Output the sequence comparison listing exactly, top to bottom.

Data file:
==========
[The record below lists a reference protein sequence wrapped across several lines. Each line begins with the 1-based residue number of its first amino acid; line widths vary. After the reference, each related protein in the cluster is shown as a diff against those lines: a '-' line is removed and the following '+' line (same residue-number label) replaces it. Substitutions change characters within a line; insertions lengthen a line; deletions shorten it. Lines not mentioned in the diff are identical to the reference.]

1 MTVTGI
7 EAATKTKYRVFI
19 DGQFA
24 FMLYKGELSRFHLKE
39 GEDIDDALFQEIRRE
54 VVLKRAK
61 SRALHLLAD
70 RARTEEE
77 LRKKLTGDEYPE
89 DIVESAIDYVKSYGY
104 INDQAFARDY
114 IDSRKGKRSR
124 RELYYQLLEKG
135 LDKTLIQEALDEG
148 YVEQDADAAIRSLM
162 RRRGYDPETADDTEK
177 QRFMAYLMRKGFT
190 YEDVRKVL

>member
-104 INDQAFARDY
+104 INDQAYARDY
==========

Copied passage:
[The record below lists a reference protein sequence wrapped across several lines. Each line begins with the 1-based residue number of its first amino acid; line widths vary. After the reference, each related protein in the cluster is shown as a diff against those lines: a '-' line is removed and the following '+' line (same residue-number label) replaces it. Substitutions change characters within a line; insertions lengthen a line; deletions shorten it. Lines not mentioned in the diff are identical to the reference.]

1 MTVTGI
7 EAATKTKYRVFI
19 DGQFA
24 FMLYKGELSRFHLKE
39 GEDIDDALFQEIRRE
54 VVLKRAK
61 SRALHLLAD
70 RARTEEE
77 LRKKLTGDEYPE
89 DIVESAIDYVKSYGY
104 INDQAFARDY
114 IDSRKGKRSR
124 RELYYQLLEKG
135 LDKTLIQEALDEG
148 YVEQDADAAIRSLM
162 RRRGYDPETADDTEK
177 QRFMAYLMRKGFT
190 YEDVRKVL

>member
-104 INDQAFARDY
+104 INDQAYARDY